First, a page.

As a fundraiser or professional working in a non-profit organization, you are probably familiar with the traditional concept of  the Business Model Canvas , which helps companies map out the key elements of their business strategy. But have you ever heard of  the Fundraising Model Canvas ? This tool was created specifically for nonprofits and can help you determine the key elements of your fundraising strategy.

The Fundraising Model Canvas  is primarily a visual tool that shows the elements of a fundraising strategy.

With the help of  the Fundraising Model Canvas , you can succinctly present the logic and structure within your organization, gain a clear insight into why and how certain activities are carried out, and develop your appropriate fundraising model.

It’s divided into nine sections, each representing a specific aspect of your fundraising approach. By completing each section, you can create a comprehensive overview of your fundraising strategy and identify areas for improvement.

Here’s a quick overview of the nine sections that make up  the Fundraising Model Canvas :

  1. Unique Value  – This section defines the unique value your nonprofit provides to its community. What sets your organization apart from others and why should people choose to support your cause?
  2. Community  – This section addresses the different types of donors and supporters your nonprofit is reaching out to. This may include individual donors, corporate donors, foundations or other supporters.
  3. Channels  – This section describes the different channels your nonprofit uses to reach donors and supporters. This may include email marketing, social media, direct mail, events or other communication channels.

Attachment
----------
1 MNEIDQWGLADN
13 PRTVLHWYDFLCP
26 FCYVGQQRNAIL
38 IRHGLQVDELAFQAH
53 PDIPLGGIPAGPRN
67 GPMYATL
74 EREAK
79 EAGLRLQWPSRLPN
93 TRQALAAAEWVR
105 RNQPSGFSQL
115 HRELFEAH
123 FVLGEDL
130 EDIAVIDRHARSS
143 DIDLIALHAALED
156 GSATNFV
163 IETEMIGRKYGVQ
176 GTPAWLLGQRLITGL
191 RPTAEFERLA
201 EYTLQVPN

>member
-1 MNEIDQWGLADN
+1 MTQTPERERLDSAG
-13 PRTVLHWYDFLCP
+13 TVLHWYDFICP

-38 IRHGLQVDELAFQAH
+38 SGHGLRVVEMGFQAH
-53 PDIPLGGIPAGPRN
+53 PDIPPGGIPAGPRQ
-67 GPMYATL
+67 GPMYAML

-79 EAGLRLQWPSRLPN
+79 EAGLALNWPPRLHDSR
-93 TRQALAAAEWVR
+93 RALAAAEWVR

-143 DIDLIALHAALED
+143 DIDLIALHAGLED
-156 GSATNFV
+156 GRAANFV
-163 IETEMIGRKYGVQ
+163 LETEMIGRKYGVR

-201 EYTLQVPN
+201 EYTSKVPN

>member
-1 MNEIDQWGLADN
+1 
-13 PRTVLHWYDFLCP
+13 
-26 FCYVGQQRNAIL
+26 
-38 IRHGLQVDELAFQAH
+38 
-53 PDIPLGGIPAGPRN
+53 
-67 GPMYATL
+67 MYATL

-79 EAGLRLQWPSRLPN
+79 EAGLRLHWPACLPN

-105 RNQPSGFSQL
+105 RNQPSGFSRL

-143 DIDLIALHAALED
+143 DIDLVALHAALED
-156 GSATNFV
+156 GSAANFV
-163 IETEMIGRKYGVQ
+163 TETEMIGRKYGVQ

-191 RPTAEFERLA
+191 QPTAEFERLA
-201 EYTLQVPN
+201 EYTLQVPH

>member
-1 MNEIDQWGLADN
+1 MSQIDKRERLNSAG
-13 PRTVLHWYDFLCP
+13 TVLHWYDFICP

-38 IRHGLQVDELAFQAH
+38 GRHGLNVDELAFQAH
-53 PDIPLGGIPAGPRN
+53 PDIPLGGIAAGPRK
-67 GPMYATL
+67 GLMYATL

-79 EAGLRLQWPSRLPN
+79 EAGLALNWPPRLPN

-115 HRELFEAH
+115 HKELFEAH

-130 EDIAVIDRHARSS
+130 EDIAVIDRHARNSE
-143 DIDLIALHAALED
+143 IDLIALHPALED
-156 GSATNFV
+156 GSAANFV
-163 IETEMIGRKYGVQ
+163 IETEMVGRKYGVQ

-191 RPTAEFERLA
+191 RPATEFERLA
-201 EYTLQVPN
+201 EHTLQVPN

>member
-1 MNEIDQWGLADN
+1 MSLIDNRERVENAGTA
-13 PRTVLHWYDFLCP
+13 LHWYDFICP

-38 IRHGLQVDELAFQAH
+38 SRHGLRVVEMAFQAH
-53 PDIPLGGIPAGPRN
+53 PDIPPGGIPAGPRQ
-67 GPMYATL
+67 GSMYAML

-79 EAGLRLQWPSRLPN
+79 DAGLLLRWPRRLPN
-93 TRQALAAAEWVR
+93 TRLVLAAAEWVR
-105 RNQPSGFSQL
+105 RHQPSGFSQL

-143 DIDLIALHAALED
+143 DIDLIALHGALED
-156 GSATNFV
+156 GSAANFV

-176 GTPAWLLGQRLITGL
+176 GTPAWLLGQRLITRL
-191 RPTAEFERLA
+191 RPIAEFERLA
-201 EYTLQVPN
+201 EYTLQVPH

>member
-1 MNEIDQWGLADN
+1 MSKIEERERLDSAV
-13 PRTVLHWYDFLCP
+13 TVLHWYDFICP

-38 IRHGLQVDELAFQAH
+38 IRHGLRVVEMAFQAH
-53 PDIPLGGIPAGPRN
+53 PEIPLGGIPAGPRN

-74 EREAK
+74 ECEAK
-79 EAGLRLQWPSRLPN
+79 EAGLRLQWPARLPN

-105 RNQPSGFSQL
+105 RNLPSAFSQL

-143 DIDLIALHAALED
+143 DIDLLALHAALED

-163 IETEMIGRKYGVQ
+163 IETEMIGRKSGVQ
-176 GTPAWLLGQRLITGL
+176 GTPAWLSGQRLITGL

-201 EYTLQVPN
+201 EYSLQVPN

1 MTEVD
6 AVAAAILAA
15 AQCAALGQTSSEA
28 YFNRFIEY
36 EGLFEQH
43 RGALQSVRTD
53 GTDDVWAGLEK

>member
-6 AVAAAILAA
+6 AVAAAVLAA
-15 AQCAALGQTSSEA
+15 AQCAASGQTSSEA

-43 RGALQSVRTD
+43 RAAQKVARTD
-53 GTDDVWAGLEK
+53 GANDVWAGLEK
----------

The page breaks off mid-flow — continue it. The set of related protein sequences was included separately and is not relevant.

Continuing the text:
4. Activities  – in this section you list the specific activities that you carry out in the fundraising process.
  5. Resources  – This section identifies your nonprofit’s key resources, which may include employees, volunteers, technology, or other resources.
  6. Partners  – in this section you list the key partners and stakeholders with whom your non-profit organization cooperates. This may include members of the board of directors, volunteers, partner organizations or other groups.
  7. Revenue  – This section describes the different ways your nonprofit gains support and raises funds for its activities. This may include donations, grants, sponsorships or other sources of funding.
  8. Cost structure  – this block identifies the costs associated with your fundraising campaign activities. This may include employee salaries, marketing costs or other costs.
  9. Impact  – This section describes your nonprofit’s impact on its communities, as well as the relationships you foster and establish with it.

Using  the Fundraising Model Canvas can help you create a fundraising strategy tailored to your nonprofit and identify areas for improvement. Whether you’re an experienced fundraiser or just starting out, this tool can help you create a more efficient and effective fundraising plan.

We will help you further by publishing another blog soon – about advanced fundraising models, with tips on how to apply them in your organization’s work.